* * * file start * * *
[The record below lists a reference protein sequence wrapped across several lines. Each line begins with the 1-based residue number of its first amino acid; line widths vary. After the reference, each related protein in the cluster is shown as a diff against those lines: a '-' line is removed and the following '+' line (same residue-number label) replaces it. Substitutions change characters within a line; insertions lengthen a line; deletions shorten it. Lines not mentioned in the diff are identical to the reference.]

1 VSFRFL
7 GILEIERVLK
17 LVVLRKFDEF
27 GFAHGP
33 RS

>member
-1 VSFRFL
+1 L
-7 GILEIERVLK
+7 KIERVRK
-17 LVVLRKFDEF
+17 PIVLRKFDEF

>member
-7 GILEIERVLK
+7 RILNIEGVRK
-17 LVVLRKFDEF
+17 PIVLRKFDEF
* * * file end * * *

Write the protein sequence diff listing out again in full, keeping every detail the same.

[The record below lists a reference protein sequence wrapped across several lines. Each line begins with the 1-based residue number of its first amino acid; line widths vary. After the reference, each related protein in the cluster is shown as a diff against those lines: a '-' line is removed and the following '+' line (same residue-number label) replaces it. Substitutions change characters within a line; insertions lengthen a line; deletions shorten it. Lines not mentioned in the diff are identical to the reference.]

1 VSFRFL
7 GILEIERVLK
17 LVVLRKFDEF
27 GFAHGP
33 RS

>member
-1 VSFRFL
+1 L
-7 GILEIERVLK
+7 KIERVRK
-17 LVVLRKFDEF
+17 PIVLRKFDEF

>member
-7 GILEIERVLK
+7 RILNIEGVRK
-17 LVVLRKFDEF
+17 PIVLRKFDEF